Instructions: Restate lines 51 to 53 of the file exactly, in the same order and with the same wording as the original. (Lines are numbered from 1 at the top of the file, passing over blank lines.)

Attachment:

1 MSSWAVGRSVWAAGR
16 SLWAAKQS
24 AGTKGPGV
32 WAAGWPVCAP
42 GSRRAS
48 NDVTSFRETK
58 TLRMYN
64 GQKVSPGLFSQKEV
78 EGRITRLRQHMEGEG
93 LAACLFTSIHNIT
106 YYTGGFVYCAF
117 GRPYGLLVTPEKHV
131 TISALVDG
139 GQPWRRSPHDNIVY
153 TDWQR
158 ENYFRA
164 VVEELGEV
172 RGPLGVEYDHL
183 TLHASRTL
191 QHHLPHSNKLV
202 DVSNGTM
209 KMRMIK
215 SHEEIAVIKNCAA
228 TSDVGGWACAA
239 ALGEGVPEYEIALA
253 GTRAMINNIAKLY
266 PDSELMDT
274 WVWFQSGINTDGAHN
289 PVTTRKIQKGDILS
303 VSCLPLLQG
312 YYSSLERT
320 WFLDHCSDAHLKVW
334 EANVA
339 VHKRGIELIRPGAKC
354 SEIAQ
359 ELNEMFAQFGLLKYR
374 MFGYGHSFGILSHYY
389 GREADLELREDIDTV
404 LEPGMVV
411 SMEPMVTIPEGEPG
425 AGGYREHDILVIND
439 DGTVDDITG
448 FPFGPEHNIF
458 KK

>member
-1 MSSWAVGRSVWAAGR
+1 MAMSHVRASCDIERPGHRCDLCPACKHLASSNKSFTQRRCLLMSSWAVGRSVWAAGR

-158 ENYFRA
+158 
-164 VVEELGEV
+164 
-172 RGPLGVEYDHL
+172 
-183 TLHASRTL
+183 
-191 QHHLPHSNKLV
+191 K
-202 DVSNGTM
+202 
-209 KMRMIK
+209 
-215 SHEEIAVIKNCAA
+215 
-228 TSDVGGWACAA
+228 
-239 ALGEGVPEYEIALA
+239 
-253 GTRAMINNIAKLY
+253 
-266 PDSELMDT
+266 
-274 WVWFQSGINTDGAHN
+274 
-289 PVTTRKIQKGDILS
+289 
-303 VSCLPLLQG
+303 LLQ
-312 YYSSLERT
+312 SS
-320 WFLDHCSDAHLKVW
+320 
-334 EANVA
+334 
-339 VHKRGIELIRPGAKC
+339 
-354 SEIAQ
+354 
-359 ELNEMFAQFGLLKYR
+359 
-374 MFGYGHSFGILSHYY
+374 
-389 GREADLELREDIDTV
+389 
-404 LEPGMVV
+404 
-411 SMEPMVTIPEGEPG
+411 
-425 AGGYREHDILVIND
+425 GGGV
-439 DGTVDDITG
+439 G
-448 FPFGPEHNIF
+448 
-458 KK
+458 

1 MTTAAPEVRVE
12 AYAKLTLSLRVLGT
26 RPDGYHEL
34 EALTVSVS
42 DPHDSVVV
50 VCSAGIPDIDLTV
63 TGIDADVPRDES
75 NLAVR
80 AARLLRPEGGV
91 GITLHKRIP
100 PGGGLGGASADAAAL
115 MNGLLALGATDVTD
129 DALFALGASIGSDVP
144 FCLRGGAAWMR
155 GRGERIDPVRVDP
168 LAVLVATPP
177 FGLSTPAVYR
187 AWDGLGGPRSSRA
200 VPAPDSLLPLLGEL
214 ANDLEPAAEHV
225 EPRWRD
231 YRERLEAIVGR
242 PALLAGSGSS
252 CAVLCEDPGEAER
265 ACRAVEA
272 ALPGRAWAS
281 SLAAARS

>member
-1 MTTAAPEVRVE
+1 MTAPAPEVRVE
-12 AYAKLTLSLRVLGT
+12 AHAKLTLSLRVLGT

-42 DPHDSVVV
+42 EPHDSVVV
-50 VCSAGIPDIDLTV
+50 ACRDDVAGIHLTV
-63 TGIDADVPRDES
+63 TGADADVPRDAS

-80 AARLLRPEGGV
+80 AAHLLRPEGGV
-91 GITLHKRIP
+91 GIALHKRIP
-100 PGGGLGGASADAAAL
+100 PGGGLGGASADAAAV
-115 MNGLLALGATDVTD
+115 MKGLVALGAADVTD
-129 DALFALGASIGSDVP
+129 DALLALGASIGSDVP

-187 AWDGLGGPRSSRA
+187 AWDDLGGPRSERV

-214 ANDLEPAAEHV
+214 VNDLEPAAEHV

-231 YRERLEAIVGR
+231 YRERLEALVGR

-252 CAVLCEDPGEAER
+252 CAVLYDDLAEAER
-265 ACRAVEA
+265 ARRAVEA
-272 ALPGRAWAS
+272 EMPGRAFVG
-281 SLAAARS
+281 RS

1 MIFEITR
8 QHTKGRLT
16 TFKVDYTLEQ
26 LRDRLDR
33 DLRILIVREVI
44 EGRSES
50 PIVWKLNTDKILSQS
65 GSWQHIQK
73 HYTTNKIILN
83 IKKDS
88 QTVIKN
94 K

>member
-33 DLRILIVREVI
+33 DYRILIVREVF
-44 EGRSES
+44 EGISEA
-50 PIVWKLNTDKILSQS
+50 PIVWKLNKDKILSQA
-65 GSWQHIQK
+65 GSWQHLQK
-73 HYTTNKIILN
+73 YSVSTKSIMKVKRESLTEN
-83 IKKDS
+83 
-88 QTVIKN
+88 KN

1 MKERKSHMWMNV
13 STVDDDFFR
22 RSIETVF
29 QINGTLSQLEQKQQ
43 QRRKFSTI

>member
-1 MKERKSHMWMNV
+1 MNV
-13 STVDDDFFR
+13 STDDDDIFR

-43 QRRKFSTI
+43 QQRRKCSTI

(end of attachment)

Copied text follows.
+164 
-172 RGPLGVEYDHL
+172 